Texas Tech amassed over 400 yards in offense against
the Nebraska Cornhuskers. Yeah, and? Texas Tech ranks as one of the elite
offenses in all of college football and no matter who they play, it seems like
it's almost automatic they will get at least 400 yards.
Kansas isn't Texas Tech
In fact, Kansas is almost the anti-Tech, the Red Raiders prolific, while the Jayhawk's offense is anything but.
They are amongst the nation's worst in passing. They are amongst the nation's worst in rushing. They are amongst the nation's worst in putting points on the board.
And Nebraska gives up over 400 yards in total offense to them, while allowing more points to KU than it did to every single team they have faced except for Missouri.
At least Missouri had Brad Smith.
You see what I am getting at here? For the first time all year, this Husker team was embarrassed. They were humiliated on defense and by a team whose offense is hardly intimidating opponents before the game even starts.
And that's not me saying it, because the coaches are saying it, too. "It's embarrassing. It's absolutely embarrassing," offensive coordinator and quarterback coach Jay Norvell said. "That's about all you can say. We are absolutely sick."
That's significant, because the coaches weren't saying things like this last year, the 2004 season seemingly the free pass this staff needed to get everyone on the same page. And up to this year's contest against Missouri, it was the defense that kept the ship upright, while the offense tried to find some sort of rhythm.
They are still looking
From a team that seemingly was getting nothing but better after six games into this season, they have regressed into a team that seemingly can't block, run, throw, catch or tackle with any consistency.
|Zac Taylor has spent much of this year picking himself up off of the turf.|
One of the biggest reasons for the early success doesn't have to do so much with Nebraska as it does with who Nebraska has faced. It's no coincidence that the combined record of the teams Nebraska has beaten is under .500 (22-24). It also doesn't hurt that the first five games were at home and when you are a team that sells out every single game, you can't understate how much of an advantage home field gives you.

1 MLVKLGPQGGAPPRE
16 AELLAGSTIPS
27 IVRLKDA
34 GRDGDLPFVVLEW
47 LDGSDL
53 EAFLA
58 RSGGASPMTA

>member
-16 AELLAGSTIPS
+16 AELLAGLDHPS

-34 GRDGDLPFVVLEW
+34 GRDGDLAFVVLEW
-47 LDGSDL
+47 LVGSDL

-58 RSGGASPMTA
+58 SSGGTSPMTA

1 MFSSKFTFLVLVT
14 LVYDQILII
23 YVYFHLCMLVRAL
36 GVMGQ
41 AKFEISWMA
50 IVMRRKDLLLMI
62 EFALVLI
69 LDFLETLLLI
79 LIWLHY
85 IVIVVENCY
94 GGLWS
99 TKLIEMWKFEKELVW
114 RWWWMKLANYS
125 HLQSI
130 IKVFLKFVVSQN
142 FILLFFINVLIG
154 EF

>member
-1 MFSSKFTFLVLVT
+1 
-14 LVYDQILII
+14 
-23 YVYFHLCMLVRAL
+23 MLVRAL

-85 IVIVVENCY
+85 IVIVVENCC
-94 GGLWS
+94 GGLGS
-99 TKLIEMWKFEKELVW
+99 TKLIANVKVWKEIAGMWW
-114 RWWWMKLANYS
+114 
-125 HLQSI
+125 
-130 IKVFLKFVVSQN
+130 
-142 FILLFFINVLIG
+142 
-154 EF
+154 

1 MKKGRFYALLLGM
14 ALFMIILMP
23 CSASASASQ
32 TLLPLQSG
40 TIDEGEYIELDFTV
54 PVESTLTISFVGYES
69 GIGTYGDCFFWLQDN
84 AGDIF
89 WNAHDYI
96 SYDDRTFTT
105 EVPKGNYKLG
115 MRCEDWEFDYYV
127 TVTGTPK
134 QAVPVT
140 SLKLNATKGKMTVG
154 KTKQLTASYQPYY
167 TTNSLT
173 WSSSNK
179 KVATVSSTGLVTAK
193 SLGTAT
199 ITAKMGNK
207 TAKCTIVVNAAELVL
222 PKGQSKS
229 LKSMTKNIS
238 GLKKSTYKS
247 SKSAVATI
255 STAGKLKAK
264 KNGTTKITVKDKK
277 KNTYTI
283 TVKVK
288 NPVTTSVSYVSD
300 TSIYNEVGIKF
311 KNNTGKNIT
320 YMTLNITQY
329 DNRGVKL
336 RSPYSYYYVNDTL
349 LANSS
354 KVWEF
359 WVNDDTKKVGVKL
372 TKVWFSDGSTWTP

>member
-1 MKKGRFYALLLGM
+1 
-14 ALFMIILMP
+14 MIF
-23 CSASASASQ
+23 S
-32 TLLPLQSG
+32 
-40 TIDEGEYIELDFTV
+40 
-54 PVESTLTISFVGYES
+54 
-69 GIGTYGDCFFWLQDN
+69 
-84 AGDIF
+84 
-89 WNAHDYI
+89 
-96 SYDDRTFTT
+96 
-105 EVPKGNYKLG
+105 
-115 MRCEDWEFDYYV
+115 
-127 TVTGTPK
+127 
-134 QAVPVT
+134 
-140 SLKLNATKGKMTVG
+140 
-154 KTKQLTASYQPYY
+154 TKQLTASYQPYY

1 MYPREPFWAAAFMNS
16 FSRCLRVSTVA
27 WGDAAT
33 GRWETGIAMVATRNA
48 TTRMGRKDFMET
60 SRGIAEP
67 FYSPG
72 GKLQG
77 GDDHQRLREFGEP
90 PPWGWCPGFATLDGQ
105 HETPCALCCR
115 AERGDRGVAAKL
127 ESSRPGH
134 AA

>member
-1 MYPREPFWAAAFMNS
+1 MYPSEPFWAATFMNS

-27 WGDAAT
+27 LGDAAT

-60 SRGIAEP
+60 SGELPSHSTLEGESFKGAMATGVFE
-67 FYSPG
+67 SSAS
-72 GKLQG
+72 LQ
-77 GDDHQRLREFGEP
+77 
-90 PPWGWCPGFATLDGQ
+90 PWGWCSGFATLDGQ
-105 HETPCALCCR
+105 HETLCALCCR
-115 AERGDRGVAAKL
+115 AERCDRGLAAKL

Kansas, though. It's back to a team, that while I am more than willing to give them credit for their defense at the line, against the run and in the linebacking corps, their offense shouldn't have been able to move more than a few feet at a time on the Huskers. Instead, the Huskers now have the dubious title of being worse on defense against Kansas than Florida Atlantic.
In fact, only Appalachian State allowed more yards to KU than Nebraska. Seven more yards to be exact.
|No more joy for Husker fans|
On the offensive side it's been just as bad in recent weeks, the once vaunted rushing attack of the Cornhuskers now one of the most futile in the country.
Depressing fact: In the last three games, Nebraska has rushed the ball 75 times for 35 yards.
Depressing fact #2: Nebraska needs 116 yards in rushing over the next two games. If they can't "achieve" that, they will have surpassed the worst single-season rushing performance in Husker history (918 yards) set back in 1947.
Depressing fact #3: They only played nine games that year and the Huskers have already played that many this year.
Depressing fact #4: Not even Texas Tech, a team that passes the ball an incomprehensible amount of the time, has allowed as many sacks (25) as Nebraska (27).
Conversely, the Nebraska pass rush, the one that to this date has tallied more sacks than any other team in division 1-A, has totaled just two in the last two games. Even the head coach doesn't understand this striking disparity. "It's really been non-existent," Bill Callahan said of the pass rush. "We haven't seen it. I wonder where it's at."
"Our four-man rush has been non-existent."
Another thing that has been noticeably absent, especially on the road could one of the most puzzling things of all:
For any person that is participating in something they love, there's passion. For anyone that plays sports, the sheer competition, regardless of the opponent or circumstance, is enough to get the adrenaline going at a frantic pace.